Electrostatic attraction is in theory able to replace the above domed electrode shape with a flat one, and should also allow wafer retention without an outer mechanical clamping ring. Electrostatic chucks are described by G. A. Wardly, Reviews of Scientific Instruments Vol. 44, No. 10, October 1973 pp. 1506-1509; W. A. Eckes et al, U.S. Pat. No. 4,412,133; and in these chucks the electrostatic forces are used in addition to that of an outer mechanical clamping ring. A method of enhanced electrostatic attraction is described in U.S. Pat. No. 4,554,611 (I. H. Lewin) by utilising the charge retention, often observed in typical chuck insulating media, by mechanically jiggling the wafer then disconnecting the applied voltage. Wardly found that this dielectric retentive property decays at a rate related to atmospheric conditions, and employed a square-wave excitation voltage on his chuck to maintain long-term clamping action. Presumably the force described by Lewin decays according to Wardly's findings. Other electrostatic holding methods are described in U.S. Pat. Nos. 4,551,192 (V. Di Milia); 4,502,094 (I. H. Lewin et al); 4,480,284 (T. Tojo et al); and U.K. Patent Applications GB 2,050,064A (U. Berger); GB 2,149,697A (A. P. Neukermans et al).
These previous methods have in addition to the charge retention problem which makes both wafer retention and removal difficult, a need to directly contact the surface of the wafer in order to provide a voltage difference across the dielectric insulating layer. This direct contact, though advantageous in ensuring that the potential of the wafer surface is at a known fixed value, has the problems of wafer scratching mentioned earlier as well as of reliability in the contact itself. The U.S. Pat. No. 4,384,918 (N. Abe) overcomes this problem with application of a voltage between two rear electrodes; the wafer potential is intermediate and equal electrode areas result in nominally equal voltages and forces between each electrode and the wafer. The exact wafter potential is, however, not controlled.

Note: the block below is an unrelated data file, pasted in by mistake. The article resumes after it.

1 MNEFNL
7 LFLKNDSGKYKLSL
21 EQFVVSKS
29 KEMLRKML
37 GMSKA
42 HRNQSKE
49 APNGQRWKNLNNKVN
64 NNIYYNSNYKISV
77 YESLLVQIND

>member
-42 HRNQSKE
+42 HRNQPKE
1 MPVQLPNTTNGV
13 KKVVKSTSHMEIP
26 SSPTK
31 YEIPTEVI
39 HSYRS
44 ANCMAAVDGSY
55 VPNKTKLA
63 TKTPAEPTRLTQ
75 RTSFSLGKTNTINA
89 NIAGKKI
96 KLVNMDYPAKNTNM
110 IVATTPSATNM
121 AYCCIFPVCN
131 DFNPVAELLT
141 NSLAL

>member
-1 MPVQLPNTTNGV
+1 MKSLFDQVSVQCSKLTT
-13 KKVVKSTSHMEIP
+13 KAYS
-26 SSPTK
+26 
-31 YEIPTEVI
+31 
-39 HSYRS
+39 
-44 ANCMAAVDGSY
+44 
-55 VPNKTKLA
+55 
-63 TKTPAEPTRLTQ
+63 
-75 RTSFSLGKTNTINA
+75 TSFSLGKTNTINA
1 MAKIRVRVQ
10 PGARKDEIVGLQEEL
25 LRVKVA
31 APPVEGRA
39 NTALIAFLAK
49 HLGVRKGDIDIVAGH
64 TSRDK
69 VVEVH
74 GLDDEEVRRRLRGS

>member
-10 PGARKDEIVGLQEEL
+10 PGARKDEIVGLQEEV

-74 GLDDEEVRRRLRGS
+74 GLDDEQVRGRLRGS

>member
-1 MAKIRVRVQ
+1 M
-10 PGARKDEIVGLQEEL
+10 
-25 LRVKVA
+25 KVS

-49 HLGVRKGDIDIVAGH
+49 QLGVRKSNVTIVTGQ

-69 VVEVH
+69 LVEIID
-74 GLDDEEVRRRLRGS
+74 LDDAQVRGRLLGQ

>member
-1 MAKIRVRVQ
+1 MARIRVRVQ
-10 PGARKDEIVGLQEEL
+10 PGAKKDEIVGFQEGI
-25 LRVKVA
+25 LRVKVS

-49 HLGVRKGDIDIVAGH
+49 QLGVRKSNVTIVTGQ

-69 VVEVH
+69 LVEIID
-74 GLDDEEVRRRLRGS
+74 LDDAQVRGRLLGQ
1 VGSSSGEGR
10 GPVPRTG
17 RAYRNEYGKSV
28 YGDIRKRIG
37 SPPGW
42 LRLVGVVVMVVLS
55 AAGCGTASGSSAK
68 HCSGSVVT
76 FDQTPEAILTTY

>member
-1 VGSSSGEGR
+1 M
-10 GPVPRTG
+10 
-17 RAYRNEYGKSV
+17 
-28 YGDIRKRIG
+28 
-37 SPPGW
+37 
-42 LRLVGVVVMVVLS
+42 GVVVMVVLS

Thus a need exists for an electrostatic transporting and chucking means which will indefinitely retain a wafer, if desired; release it quickly when required; and maintain a wafer at a known voltage level to prevent undesirable interactions with low-voltage plasma discharges. Another benefit of holding the wafer potential at known levels is that large voltage gradients are avoided when transferring the wafer from one holding device to another. Such voltage gradients may be sufficient to break down insulating layers on the wafer surface, resulting in electronic device destruction. A further object of this invention relates to the minimising of voltage gradients across a wafer surface, not only due to transfer between holding devices, but also due to the fields induced in the wafer by the electrostatic apparatus. If electric fields are to change with rapid rise- and fall-times, as described by Wardly and Eckes, clearly a chuck as described by Abe will induce large transient voltages across the wafer surface, again resulting in electronic device damage.